January 3, 2011

Experimenting with WebGL panoramas

by Andrey Filippov

View the results

We had nice New Year vacations (but so short, unfortunately) at Maple Grove Hot Springs, and between soaking in the nice hot pools I tried the emerging technology I never dealt with before – WebGL, a part of HTML-5 standard that gives you the power of the graphic cards 3-d capability in the browser, programed (mostly) in familiar javaScript. I first searched for the existent panoramas to see how they look like and how responsive they are to the mouse controls, but could not immediately find something working (at least on Firefox 4.0b8 that I just installed – you’ll  need to enable “webgl.enabled_for_all_sites” in “about:config” if you would like to try it too). Then I found a nice tutorial with the examples working without a glitch and carefully read the first few lessons.

December 21, 2010

“Zoom in. Now… enhance.” – results

by Andrey Filippov

UPDATE: The latest version of the page for comparing the results.

This is a quick update to the Zoom in. Now… enhance. – a practical implementation of the aberration measurement and correction in a digital camera post published last month. It had many illustrations of the image post-processing steps, but lacked the most important the real-life examples of the processed images. At that time we just did not have such images, we also had to find out a way to acquire calibration images at the distance that can be considered “infinity” for the lenses – the first images used a shorter distance of just 2.25m between the camera and the target, the target size was limited by the size of our office wall. Since that we improved software combining of the partial calibration images, software was converted to multi-threaded to increase performance (using all the 8 threads in the 4-core Intel i7 CPU resulted in approximately 5.5 times faster processing) and we were able to calibrate the two actual Elphel Eyesis cameras (only 8 lenses around, top fisheye is not done yet). It was possible to apply recent calibration data (here is a set of calibration files for one of the 8 channels) to the images we acquired before the software was finished. (more…)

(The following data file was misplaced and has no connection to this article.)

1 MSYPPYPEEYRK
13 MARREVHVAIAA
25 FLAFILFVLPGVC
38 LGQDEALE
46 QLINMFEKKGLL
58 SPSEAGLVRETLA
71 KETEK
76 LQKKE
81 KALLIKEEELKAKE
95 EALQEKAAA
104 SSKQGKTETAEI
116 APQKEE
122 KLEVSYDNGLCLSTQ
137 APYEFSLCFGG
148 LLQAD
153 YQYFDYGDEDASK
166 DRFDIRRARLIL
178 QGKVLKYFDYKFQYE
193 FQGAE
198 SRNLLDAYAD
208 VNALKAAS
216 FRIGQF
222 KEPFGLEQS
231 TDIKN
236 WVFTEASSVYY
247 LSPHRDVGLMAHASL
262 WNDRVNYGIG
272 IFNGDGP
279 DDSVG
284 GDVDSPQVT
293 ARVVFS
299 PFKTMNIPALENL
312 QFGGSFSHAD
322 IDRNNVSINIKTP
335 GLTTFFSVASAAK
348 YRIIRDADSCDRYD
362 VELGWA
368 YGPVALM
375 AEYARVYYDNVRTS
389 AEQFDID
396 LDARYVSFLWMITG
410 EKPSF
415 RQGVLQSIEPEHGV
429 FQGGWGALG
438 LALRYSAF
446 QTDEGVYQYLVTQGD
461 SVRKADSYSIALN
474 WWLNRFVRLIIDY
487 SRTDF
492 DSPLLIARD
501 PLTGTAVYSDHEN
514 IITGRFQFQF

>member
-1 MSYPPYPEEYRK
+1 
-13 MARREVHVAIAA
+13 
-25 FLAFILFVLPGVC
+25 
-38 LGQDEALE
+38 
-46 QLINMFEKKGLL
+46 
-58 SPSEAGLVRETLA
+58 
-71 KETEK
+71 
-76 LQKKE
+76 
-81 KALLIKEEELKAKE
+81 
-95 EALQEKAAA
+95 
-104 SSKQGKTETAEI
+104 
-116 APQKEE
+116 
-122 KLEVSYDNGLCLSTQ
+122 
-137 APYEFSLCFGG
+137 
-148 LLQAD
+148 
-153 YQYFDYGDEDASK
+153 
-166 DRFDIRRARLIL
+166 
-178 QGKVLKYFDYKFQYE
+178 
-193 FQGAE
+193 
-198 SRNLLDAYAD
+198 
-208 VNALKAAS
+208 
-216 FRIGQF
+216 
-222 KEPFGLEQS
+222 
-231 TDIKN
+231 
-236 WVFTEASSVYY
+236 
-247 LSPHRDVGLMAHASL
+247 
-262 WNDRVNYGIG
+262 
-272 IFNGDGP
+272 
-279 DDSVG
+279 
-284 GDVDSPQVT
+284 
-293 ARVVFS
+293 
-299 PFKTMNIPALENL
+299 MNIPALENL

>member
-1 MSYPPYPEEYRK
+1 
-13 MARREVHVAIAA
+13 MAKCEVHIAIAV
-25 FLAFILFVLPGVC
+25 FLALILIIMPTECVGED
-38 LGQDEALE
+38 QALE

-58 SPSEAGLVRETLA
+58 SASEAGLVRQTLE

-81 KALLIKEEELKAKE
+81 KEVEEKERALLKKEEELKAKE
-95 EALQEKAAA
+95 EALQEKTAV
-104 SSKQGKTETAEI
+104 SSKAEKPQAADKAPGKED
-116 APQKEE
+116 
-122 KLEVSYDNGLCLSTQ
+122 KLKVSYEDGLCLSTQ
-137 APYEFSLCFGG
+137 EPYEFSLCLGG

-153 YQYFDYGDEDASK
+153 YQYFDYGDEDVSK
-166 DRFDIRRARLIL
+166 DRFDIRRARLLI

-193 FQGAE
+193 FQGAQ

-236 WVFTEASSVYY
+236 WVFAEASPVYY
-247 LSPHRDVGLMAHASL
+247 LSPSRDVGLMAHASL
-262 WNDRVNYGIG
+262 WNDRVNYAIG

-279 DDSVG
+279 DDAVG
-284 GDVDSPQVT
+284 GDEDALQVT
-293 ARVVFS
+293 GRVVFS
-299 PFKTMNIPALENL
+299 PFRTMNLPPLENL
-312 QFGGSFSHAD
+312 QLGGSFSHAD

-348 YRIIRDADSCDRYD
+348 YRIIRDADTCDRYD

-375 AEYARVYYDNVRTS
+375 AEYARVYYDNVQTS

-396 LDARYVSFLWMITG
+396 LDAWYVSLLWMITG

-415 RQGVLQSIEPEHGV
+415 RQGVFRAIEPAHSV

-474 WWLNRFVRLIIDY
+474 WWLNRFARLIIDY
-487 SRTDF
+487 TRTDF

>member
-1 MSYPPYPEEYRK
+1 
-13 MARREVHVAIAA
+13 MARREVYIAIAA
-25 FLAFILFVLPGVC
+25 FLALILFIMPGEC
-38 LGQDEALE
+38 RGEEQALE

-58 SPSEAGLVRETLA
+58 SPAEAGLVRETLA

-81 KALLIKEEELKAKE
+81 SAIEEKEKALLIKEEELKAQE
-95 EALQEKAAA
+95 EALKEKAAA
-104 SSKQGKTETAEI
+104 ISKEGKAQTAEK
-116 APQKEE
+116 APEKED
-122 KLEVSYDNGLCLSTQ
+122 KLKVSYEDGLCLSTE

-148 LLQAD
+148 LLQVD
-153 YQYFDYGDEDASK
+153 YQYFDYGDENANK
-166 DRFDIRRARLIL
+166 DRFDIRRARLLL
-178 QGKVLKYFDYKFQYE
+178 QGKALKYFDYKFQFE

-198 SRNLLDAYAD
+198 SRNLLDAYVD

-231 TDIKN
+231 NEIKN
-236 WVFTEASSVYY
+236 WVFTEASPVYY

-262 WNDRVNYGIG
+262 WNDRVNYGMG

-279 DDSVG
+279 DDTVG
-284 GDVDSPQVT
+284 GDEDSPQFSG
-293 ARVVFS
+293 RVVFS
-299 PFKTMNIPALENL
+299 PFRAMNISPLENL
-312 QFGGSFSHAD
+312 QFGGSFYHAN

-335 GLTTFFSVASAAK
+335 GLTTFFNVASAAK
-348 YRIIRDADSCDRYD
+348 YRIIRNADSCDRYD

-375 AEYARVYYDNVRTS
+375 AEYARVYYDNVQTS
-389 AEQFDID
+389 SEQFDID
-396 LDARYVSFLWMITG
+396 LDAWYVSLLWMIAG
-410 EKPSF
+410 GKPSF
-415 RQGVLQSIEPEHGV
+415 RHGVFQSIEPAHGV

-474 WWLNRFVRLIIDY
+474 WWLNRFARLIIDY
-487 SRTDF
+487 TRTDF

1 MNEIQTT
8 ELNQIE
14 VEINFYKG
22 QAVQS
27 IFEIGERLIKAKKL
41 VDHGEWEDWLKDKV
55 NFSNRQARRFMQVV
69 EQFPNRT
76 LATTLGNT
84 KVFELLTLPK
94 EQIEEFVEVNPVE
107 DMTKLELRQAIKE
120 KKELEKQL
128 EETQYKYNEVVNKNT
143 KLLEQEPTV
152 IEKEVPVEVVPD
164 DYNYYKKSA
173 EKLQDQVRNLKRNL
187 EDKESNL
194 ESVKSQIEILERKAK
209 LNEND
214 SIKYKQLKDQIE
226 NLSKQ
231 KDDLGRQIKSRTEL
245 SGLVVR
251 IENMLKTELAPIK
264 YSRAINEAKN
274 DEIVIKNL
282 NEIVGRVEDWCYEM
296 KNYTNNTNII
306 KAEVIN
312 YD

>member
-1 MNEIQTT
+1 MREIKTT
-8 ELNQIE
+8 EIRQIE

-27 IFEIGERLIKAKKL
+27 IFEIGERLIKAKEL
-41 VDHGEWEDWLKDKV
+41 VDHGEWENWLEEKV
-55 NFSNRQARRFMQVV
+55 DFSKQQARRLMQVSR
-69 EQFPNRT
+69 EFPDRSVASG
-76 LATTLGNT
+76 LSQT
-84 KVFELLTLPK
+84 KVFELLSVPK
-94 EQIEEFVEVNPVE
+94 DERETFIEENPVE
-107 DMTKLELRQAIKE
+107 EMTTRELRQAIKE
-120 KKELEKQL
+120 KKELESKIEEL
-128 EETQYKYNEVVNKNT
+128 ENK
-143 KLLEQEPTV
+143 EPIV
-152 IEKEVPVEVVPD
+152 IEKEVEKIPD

November 30, 2010

Elphel as a line-scan camera (for river panoramas)

by M@sh

In my search for an affordable and reasonable solution of creating high-res panoramic river views I came along the Elphel camera and it’s photo-finish mode. As part of my ongoing projects Danube Panorama Project, Nile Studies and the new umbrella project River Studies, I am capturing virtually endless panoramic river views from a moving vessels with a slit- or line-scan method. I was using webcams or DV-cameras before, and all possible ways to upgrade to higher resolutions either seemed clumsy (I don’t want to be loaded with much more than a tiny laptop or tablet and the camera itself), very processing intense and/or expensive and far out of reach of my (very limited) budget.